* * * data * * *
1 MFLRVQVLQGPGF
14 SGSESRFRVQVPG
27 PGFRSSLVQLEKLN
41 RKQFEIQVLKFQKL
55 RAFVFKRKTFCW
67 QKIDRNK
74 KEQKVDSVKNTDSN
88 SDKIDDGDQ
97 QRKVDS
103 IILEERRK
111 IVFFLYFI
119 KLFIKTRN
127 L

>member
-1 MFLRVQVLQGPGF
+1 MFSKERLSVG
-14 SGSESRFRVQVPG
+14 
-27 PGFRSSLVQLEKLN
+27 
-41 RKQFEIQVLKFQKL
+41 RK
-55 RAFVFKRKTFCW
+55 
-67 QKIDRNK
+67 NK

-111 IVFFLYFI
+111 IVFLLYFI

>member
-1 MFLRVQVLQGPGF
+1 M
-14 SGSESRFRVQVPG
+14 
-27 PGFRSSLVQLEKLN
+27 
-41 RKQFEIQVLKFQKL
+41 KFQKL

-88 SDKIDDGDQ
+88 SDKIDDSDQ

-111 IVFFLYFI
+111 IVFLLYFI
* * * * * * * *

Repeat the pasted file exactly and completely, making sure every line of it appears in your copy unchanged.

1 MFLRVQVLQGPGF
14 SGSESRFRVQVPG
27 PGFRSSLVQLEKLN
41 RKQFEIQVLKFQKL
55 RAFVFKRKTFCW
67 QKIDRNK
74 KEQKVDSVKNTDSN
88 SDKIDDGDQ
97 QRKVDS
103 IILEERRK
111 IVFFLYFI
119 KLFIKTRN
127 L

>member
-1 MFLRVQVLQGPGF
+1 MFSKERLSVG
-14 SGSESRFRVQVPG
+14 
-27 PGFRSSLVQLEKLN
+27 
-41 RKQFEIQVLKFQKL
+41 RK
-55 RAFVFKRKTFCW
+55 
-67 QKIDRNK
+67 NK

-111 IVFFLYFI
+111 IVFLLYFI

>member
-1 MFLRVQVLQGPGF
+1 M
-14 SGSESRFRVQVPG
+14 
-27 PGFRSSLVQLEKLN
+27 
-41 RKQFEIQVLKFQKL
+41 KFQKL

-88 SDKIDDGDQ
+88 SDKIDDSDQ

-111 IVFFLYFI
+111 IVFLLYFI